Every natural gas well head must deal with pressure variables and with the normally-occurring contaminants found in natural gas. This is done onsite in a process known as flaring which is an incredibly toxic way of dealing with the problem of temporary pressure spikes and natural gas contaminants.

Flares burn off excess methane at an oil and gas field. Credit: Pacific Northwest National Laboratory

Flaring burns off untreated methane at oil and gas refineries, landfills, and other industrial plants. Flares are used to control release of methane into the atmosphere but recovery options are also available that capture methane for use as fuel. Photo Credit: Pacific Northwest National Laboratory

Contaminants in raw natural gas

Raw natural gas typically consists primarily of methane (CH4), the shortest and lightest hydrocarbon molecule. It also contains varying amounts of:

The raw natural gas must be purified to meet the quality standards specified by the major pipeline transmission and distribution companies. Those quality standards vary from pipeline to pipeline and are usually a function of a pipeline system’s design and the markets that it serves. In general, the standards specify that the natural gas:

  • Be within a specific range of heating value (caloric value). For example, in the United States, it should be about 1035 ± 5% BTU per cubic foot of gas at 1 atmosphere and 60°F (41 MJ ± 5% per cubic metre of gas at 1 atmosphere and 15.6°C).
  • Be delivered at or above a specified hydrocarbon dew point temperature (below which some of the hydrocarbons in the gas might condense at pipeline pressure forming liquid slugs that could damage the pipeline).
  • Dew-point adjustment serves the reduction of the concentration of water and heavy hydrocarbons in natural gas to such an extent that no condensation occurs during the ensuing transport in the pipelines
  • Be free of particulate solids and liquid water to prevent erosion, corrosion or other damage to the pipeline.
  • Be dehydrated of water vapor sufficiently to prevent the formation of methane hydrates within the gas processing plant or subsequently within the sales gas transmission pipeline. A typical water content specification in the U.S. is that gas must contain no more than seven pounds of water per million standard cubic feet (MMSCF) of gas.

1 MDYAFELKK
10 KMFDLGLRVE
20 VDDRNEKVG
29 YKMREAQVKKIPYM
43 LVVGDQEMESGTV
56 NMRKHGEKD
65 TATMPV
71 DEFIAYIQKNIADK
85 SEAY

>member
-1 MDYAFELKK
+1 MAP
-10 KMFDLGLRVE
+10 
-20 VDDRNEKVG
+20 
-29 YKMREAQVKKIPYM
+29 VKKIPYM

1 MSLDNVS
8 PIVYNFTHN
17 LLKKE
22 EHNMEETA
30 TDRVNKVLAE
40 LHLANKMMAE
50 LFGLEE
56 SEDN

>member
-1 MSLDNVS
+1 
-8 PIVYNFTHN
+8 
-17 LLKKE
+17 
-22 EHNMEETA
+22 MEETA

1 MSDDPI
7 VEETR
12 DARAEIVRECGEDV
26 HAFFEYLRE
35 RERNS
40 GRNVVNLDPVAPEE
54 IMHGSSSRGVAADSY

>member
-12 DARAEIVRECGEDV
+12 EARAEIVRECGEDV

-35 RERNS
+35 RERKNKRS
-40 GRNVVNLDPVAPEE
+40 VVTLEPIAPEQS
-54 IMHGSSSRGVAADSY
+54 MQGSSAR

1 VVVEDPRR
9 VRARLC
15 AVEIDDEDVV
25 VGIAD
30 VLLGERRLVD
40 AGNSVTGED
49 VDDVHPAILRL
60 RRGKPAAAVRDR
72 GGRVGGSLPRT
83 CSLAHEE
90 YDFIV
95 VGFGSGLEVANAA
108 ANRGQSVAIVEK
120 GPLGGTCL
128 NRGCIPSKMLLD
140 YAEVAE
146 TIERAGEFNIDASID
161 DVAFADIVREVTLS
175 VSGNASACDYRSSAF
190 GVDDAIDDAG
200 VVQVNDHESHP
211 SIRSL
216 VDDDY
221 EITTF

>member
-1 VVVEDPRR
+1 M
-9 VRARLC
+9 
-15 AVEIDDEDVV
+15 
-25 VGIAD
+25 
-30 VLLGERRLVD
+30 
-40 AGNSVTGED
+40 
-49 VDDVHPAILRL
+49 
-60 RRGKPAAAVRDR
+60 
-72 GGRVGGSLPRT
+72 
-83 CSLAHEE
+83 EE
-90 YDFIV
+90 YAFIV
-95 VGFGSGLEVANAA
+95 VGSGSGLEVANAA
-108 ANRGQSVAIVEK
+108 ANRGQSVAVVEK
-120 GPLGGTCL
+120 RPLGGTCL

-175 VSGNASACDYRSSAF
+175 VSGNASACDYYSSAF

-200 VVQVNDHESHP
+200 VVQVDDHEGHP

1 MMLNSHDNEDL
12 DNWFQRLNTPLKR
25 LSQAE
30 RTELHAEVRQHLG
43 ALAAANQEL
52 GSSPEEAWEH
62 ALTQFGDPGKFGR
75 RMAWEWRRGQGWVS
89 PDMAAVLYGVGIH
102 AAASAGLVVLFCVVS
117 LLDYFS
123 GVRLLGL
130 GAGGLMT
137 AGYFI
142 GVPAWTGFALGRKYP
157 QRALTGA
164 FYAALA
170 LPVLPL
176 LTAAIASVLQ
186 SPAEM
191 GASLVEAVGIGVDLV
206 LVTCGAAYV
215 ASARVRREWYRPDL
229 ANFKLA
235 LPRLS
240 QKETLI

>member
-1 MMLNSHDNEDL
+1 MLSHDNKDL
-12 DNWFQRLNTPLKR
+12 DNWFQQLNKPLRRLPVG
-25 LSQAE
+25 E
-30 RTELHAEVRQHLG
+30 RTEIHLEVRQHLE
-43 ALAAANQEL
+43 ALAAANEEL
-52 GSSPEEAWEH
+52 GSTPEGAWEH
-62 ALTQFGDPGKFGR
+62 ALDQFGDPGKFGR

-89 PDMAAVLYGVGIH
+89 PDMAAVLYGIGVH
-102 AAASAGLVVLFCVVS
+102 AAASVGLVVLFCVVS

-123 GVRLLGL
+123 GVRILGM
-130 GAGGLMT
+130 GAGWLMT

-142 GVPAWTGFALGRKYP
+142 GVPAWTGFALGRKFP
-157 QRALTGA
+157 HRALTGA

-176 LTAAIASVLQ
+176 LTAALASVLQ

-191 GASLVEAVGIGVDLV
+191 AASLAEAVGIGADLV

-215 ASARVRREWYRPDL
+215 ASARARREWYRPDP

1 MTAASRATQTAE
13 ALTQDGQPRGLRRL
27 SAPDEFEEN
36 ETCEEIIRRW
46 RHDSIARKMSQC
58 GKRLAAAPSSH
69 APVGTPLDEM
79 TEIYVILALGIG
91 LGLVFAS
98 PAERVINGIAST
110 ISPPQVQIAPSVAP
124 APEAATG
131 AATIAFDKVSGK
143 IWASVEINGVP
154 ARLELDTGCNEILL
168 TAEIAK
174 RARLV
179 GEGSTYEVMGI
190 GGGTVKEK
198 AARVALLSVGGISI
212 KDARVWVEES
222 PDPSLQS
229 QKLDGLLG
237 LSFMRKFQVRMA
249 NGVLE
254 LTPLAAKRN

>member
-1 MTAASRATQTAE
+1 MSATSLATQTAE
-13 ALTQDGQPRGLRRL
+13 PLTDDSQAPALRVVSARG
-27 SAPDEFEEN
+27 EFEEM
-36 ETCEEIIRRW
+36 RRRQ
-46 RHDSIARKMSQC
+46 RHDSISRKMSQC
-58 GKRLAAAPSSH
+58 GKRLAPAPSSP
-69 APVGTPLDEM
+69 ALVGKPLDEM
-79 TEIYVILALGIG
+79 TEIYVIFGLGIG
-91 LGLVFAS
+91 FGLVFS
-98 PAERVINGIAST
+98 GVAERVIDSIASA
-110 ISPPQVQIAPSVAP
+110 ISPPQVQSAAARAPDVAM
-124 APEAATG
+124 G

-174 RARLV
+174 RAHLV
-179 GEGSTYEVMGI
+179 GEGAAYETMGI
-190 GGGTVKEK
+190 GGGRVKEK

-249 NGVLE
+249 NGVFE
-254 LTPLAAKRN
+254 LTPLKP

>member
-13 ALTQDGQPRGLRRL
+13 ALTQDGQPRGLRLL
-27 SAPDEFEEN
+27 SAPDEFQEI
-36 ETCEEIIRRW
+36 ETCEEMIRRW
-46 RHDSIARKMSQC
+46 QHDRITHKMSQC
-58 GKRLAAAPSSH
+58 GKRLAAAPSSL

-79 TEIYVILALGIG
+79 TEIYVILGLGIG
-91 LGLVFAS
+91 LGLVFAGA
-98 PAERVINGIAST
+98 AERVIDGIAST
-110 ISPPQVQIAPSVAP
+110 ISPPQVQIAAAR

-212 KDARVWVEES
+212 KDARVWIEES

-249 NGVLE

• Contain no more than trace amounts of components such as hydrogen sulfide, carbon dioxide, mercaptans, and nitrogen. The most common specification for hydrogen sulfide content is 0.25 grain H2S per 100 cubic feet of gas, or approximately 4 ppm. Specifications for CO2 typically limit the content to no more than two or three percent.Maintain mercury at less than detectable limits (approximately 0.001 ppb by volume) primarily to avoid damaging equipment in the gas processing plant or the pipeline transmission system from mercury amalgamation and embrittlement of aluminum and other metals — (from Wikipedia)

All of these contaminants are burned off during flaring. The problem is that it is a very incomplete burning cycle, one that is millions of times dirtier than the exhaust that exits your car’s tailpipe. Indeed historically, there have been many cases where people — or even large numbers of cattle or other livestock — living downwind of flaring stacks have died from breathing the partially burned gas.

Legislation is the obvious solution, but how?

If one state legislates against fugitive emissions from well heads and against the practice of natural gas flaring — all of the gas wells in that state will simply be capped and all gas-related economic and energy activity will cease within that state. That’s how competitive the gas industry is.

In North America, if the United States legislates against fugitive emissions and natural gas flaring, the flight of capital and natural gas companies to Canada would result in a huge economic boom for Canada and a dramatic loss for the United States. The reverse is also true.

The Only Solution is a Continental Solution

Therefore, there can only be one solution to the problem — and that is a continental solution to fugitive emissions and to natural gas flaring — whether this is done under the auspices of an amendment to the North American Free Trade Agreement (NAFTA) or as a standalone convention, it is high-time for such legislation to be passed.

It doesn’t need to be a policy masterpiece nor does it need to be technically perfect. It needs to stipulate one uniform standard that applies to all natural gas drilling/extraction/refining and transportation systems in North America.

Above all else, it needs to be done. Now.